to promote reform in the commons house of Parliament. That some among
the ministers desired reform for its own sake may be safely admitted as
truth. Others among them now desired it because they had committed
themselves before they knew how far they would be obliged to proceed, and
could not now back out, and all of them because such demonstrations had
been made, and were still being made by the people as rendered it impossible
for them to continue in office unless a very considerable measure of reform
was proposed, and because they saw that any paltering with it would have
the further consequence of producing commotions the end of which no one
could forsee. So fully indeed, so far beyond their expectations had the
proceedings of the people been carried that all retreat was cut off and however much some of them disliked the proposed bill they dared not openly
dissent from it. The business—for such the people really made it was
immense and was carried on as systematically as it could have been had
there been an arrangement made for the whole of it, yet there was not even
the smallest communication between places in the same neighbourhoods,
each portion of the people appeared to understand what ought to be done
and each did its part—as if it were an arranged part of one great whole. The
systematic way in which the people proceeded, their steady perseverance,
their activity and skill astounded the enemies of reform and produced an
effect sometimes observed in considerable bodies of men, yet scarcely ever
in a nation. The enemies of reform had so strong a feeling of the impossibility of any thing like a successful opposition that they remained in a state of
comparative quiescence quite at variance with their proceedings on former
16. [B.M. Place Collection, set 63, vol. 2, f. 9. Printed.]
National Reform Association. Declaration and
The evils inseparable from mis-government, having at length pressed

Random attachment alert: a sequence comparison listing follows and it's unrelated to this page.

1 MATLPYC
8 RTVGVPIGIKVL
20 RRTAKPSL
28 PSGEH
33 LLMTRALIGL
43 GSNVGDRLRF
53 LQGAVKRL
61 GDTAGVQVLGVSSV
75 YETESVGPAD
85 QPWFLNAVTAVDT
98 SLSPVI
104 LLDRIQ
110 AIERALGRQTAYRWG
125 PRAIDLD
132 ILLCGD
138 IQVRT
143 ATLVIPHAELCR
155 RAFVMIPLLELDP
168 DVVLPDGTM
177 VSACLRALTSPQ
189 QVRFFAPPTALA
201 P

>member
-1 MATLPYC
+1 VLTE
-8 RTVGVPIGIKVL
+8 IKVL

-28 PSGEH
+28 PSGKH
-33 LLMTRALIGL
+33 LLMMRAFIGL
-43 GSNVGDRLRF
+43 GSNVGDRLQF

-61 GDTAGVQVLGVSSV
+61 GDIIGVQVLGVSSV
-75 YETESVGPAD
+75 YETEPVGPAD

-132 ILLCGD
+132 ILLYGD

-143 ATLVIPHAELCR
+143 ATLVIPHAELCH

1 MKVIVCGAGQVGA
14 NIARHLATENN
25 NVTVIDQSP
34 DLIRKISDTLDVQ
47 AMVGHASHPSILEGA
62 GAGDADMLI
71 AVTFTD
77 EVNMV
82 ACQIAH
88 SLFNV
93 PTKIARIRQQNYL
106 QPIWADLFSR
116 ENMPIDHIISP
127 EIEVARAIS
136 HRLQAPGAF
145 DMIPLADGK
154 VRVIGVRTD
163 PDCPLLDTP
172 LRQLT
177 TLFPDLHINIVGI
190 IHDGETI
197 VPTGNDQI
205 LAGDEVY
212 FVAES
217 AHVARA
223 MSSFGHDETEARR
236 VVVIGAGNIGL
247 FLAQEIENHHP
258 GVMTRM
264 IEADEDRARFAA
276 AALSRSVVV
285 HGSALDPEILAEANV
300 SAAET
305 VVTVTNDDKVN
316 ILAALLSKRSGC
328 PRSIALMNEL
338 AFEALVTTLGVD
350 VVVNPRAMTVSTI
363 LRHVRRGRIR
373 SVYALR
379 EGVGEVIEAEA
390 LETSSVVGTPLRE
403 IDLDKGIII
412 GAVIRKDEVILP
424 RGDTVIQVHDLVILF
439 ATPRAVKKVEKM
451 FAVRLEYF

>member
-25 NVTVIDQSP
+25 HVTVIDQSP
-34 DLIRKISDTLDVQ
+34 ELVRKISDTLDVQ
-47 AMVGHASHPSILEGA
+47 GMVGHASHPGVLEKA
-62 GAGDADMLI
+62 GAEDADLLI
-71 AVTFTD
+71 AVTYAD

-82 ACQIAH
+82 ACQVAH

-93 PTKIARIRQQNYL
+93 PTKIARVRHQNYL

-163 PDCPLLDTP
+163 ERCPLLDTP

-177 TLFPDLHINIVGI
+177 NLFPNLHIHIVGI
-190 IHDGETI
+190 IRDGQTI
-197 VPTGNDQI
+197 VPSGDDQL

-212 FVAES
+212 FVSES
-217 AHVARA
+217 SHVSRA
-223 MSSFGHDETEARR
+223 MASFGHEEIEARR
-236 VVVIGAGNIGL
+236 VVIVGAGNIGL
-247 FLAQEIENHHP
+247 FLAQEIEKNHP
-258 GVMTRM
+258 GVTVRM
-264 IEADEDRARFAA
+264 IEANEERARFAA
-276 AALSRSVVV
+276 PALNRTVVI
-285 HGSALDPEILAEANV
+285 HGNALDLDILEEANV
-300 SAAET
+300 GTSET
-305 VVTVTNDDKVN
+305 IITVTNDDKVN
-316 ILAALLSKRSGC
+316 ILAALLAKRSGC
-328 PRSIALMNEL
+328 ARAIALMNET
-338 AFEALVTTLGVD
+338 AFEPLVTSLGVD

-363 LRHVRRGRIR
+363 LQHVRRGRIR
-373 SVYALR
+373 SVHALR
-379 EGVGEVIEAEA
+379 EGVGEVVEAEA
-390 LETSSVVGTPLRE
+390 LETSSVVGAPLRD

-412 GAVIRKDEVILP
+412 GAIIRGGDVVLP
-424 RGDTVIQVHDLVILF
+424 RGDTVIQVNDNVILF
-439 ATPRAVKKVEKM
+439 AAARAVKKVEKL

upon the people with a severity too great to be any longer quiescently
endured, their first efforts have been directed to put an end to a system, the
workings of which have entailed upon them such accumulated ills.
Thay have long been conscious, that a small but dominant faction has
grown up in this country, which has usurped and wielded a controlling
influence over the councils of the King, and the deliberations of the Senate;
and that this faction has uniformly exercised its power for the promotion
of its own exclusive and sinister interests.
The origin of this anomalous body, and the seat of its strength, are to be
found in the defective state of the representative branch of the legislature,
which, by enabling it to command a majority of votes in Parliament, has
given it a direct dictatorial sway over the measures of government, and an
unlimited and irresponsible power in the disposal of the nation's wealth.
While such a faction is suffered to exist, no honest ministry can efficiently
serve the King, nor can the People be in any degree assured of having their
rights protected, or their welfare advanced.
Conscious of this truth, and of the injustice wrought by such usurpation, both King and People have resolved to put it down. Hitherto their
efforts have been attended with success; but much yet remains to be done.
The enemy is strong, and must be met with proportionate firmness. Experience has taught the people, that their power consists in numbers allied with
intelligence. Let them then unite, and instruct one another. By these means
alone, can they aid their Sovereign in his efforts to rescue them from out the